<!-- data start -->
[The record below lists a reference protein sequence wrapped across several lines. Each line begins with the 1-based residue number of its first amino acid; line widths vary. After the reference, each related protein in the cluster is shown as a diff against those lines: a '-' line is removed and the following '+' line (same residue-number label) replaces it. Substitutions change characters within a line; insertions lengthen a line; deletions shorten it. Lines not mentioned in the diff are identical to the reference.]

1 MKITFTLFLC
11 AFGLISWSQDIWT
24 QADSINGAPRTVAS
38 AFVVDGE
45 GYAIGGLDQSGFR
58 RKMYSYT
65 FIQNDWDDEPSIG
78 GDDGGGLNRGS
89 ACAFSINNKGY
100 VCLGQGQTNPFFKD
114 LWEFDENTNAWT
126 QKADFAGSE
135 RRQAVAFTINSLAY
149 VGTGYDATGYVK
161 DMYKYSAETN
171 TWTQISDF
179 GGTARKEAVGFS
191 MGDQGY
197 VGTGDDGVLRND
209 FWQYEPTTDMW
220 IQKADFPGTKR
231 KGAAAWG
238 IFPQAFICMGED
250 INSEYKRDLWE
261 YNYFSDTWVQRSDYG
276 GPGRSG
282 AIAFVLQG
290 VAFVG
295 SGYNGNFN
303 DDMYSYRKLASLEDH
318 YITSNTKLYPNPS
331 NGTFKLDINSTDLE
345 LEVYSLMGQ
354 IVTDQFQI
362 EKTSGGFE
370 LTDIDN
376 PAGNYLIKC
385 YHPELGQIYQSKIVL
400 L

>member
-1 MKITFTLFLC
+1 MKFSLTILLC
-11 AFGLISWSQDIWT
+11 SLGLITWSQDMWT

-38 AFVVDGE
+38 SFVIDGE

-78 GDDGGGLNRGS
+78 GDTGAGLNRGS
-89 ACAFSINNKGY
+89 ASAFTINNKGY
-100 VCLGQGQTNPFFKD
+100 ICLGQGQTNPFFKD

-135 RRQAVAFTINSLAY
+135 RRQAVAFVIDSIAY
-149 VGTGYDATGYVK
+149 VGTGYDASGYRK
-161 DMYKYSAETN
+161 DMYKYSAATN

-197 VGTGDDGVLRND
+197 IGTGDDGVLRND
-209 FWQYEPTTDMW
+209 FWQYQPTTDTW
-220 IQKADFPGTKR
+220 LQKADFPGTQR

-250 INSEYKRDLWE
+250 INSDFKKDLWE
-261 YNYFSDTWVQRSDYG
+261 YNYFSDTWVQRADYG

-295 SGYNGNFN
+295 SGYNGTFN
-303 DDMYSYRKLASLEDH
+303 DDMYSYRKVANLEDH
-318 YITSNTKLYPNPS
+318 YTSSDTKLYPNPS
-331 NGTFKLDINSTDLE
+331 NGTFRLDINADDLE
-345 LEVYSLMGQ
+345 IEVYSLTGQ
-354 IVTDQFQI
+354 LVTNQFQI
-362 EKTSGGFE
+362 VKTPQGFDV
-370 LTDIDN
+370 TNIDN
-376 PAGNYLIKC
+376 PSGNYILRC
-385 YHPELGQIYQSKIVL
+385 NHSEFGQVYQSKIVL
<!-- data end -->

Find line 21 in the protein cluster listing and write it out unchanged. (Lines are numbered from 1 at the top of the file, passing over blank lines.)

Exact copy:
209 FWQYEPTTDMW